Young people’s wages aren’t keeping up with the cost of living and the cost of housing in Canada, says Kenora MP Eric Melillo.
Melillo points to a number of affordability studies in Canada that all show that younger adults are facing skyrocketing housing and rental prices and sharp cost of living increases, and despite many working full-time hours, wage and salary increases aren’t keeping up across the board.
“The government must stop its inflationary spending. The more it continues to add fuel to the fire, the longer these affordability challenges will drag out,” explains Melillo, in an interview with the Q Morning Show.
The latest update from the federal government shows inflation sitting at 7 per cent as of September, down 0.3 per cent from August.
“We also need the government to stop piling on taxes that are just driving up the cost of living even further,” adds Melillo. “A dollar is better left in the pocket of the person who earned it, rather than in the hands of the politicians who want to tax it. Those are the first steps that we need to take to make life more affordable for everybody.”
A Remax report from this summer shows that 43 per cent of Canadians say the high price of real estate in their area is a barrier to entry into the market, with 35 per cent saying they can’t afford a home with the higher cost of living currently, and 24 per cent said they can’t due own to a shortfall in salary.
According to a study from Rentals.ca, the average monthly rent for all property types across Canada was $1,959 per month – up 11 per cent compared to 2021 rates.
A personal finance survey from July found that 7.3 million Canadians over the age of 18 used loans or went into debt to keep up with inflation, which peaked at 8.1 per cent that month. As well, nearly 60 per cent say they’ve had to significantly reduce their spending habits.
And despite a historic labour shortage across the country, many employees say they aren’t seeing the necessary financial support from their employers. With inflation at 7 per cent, workers are calling for wage increases in that same ballpark – but many are being denied.
To make things worse for youth, a 2018 RBC report found that tuition rates in Canada have tripled since the 1990s, and it typically takes graduates between 9 and 15 years to repay their student loan debt.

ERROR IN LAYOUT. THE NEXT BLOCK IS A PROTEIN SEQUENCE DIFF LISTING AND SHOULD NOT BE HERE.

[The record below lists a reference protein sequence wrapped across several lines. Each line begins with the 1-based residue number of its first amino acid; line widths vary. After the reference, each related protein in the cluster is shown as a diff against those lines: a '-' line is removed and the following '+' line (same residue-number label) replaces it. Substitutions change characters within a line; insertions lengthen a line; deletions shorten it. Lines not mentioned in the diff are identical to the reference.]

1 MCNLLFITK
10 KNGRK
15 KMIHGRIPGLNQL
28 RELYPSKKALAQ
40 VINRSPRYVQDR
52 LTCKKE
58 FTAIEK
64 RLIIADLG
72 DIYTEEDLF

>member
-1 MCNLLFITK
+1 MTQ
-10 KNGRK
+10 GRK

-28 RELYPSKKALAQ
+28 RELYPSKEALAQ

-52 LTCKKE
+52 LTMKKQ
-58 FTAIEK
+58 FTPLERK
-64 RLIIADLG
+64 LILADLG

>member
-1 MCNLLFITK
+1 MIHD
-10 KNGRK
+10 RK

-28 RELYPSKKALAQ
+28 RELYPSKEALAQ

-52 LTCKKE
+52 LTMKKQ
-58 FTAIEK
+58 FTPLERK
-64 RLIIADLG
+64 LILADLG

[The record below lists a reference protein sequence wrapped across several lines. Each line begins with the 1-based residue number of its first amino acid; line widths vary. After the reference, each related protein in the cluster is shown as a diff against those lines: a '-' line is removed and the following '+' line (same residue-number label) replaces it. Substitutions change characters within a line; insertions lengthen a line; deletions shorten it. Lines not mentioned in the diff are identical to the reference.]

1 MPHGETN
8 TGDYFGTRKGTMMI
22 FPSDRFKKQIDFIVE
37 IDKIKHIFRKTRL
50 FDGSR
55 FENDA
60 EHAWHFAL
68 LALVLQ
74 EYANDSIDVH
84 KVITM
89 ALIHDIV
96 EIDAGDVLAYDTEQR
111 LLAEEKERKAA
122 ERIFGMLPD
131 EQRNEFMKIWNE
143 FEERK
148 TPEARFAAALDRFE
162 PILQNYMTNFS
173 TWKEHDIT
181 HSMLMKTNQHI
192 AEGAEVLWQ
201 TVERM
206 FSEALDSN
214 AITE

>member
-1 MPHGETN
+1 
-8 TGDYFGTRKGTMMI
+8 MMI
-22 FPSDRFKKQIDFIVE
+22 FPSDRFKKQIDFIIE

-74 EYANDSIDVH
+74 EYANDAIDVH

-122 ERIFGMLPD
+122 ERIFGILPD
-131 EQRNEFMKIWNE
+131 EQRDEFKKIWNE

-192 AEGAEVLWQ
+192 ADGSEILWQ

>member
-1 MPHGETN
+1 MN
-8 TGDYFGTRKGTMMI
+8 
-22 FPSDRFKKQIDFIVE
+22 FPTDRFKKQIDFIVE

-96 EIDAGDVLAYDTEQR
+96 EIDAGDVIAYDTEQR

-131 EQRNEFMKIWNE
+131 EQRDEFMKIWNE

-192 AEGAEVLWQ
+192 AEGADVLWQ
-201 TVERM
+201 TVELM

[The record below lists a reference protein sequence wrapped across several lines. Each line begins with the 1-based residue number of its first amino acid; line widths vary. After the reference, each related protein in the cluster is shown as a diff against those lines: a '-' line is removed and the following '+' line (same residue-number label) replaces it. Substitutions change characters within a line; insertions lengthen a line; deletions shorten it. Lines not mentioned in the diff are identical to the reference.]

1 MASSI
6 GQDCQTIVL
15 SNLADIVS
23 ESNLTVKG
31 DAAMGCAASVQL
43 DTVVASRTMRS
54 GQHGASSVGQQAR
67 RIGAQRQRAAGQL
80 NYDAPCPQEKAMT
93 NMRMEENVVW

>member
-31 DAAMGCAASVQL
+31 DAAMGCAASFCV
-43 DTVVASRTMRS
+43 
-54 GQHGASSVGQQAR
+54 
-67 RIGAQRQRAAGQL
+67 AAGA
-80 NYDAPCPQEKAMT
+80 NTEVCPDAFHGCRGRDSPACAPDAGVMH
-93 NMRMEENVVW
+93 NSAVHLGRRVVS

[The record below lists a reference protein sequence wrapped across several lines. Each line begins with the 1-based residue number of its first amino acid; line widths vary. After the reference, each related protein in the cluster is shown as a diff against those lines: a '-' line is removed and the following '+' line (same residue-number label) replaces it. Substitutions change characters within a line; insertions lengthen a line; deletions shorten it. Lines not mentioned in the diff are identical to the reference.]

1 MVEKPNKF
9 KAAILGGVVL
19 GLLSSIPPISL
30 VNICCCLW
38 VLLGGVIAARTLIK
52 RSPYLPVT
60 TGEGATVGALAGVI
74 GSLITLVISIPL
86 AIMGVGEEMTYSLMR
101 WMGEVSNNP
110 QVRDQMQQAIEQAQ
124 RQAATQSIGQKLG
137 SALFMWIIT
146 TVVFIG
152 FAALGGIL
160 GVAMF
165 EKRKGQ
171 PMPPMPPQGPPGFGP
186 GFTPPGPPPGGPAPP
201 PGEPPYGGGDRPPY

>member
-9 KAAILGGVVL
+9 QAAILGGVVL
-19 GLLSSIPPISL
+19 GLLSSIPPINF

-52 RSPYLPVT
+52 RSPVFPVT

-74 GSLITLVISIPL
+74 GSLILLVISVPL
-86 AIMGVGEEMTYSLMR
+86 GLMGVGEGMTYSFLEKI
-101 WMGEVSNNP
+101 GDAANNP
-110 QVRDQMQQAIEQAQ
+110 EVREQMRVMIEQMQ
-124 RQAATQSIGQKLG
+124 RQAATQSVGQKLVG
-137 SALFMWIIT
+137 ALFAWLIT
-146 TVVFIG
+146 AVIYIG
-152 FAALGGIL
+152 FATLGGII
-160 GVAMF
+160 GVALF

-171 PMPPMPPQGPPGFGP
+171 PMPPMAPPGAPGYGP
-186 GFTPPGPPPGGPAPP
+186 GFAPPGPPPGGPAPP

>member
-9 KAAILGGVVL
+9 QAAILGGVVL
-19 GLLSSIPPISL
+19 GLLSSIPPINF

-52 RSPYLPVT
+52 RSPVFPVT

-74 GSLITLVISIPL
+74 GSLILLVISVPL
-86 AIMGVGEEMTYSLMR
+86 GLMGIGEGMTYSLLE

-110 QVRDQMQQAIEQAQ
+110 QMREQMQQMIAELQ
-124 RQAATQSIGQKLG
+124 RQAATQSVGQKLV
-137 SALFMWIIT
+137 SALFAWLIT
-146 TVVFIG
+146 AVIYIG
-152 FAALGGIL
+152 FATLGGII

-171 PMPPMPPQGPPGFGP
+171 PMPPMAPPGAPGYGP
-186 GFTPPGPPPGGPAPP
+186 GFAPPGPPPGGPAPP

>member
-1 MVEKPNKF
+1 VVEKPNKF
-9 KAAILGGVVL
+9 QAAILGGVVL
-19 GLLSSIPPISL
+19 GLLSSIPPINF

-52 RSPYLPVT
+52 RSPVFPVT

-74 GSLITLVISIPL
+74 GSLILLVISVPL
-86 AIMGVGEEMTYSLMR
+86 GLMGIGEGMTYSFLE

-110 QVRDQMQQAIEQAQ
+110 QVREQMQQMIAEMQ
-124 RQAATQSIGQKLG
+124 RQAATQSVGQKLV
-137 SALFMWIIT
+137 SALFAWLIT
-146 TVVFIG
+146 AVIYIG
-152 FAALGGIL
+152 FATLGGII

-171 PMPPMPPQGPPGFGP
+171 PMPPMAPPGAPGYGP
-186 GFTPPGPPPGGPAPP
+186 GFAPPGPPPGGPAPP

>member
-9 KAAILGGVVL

Statistics Canada says the average student loan debt in Canada is $15,300 for college graduates and $28,000 for university graduates – with Canadian students owing the government upwards of $20 billion for education.
In an attempt to help young families, Prime Minister Justin Trudeau and the Liberal government unveiled a $4.5 billion plan in September to help Canadians during our affordability crisis, which includes the first steps towards a national dental care program, an increase to the GST tax credit and a one-time boost to Canada’s housing benefit.
If passed, youth under the age of 12 with a family income of less than $90,000 would have up to $650 in dental coverage by December 1, with an expansion to 18-year-olds, seniors and those with disabilities by 2023.
As well, renters with net incomes below $35,000 for families or $20,000 for individuals could see up to $500 in a one-time rental support payment through the Canada Housing Benefit, and a six-month hike to GST rebates which are paid out four times a year for Canadians who make under $50,000.
From the opposition’s view, PC leader Pierre Poilievre said the $4.5 billion in extra spending would only worsen Canada’s situation – likening Trudeau’s plan to ‘pouring gasoline on the inflationary fire.’
And at best, adults over the age of 18 will not qualify for the dental program, those who make under $20,000 but can somehow still afford to rent may see $500 in support, and those who make under $50,000 will have two GST rebate cheques doubled to finish off the year.
The piece of legislation still needs to be passed by the Senate and the House of Commons.